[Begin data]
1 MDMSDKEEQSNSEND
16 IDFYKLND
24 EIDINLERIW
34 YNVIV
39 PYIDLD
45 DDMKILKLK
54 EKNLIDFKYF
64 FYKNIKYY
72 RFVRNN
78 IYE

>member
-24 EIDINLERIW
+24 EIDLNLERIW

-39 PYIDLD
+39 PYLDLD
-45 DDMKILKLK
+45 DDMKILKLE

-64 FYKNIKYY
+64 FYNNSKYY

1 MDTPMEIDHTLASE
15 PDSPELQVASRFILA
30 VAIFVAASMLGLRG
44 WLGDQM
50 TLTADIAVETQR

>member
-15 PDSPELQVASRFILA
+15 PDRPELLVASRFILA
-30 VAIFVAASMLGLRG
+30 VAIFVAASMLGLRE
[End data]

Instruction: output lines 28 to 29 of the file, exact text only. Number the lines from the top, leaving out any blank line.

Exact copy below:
-30 VAIFVAASMLGLRG
+30 VAIFVAASMLGLRE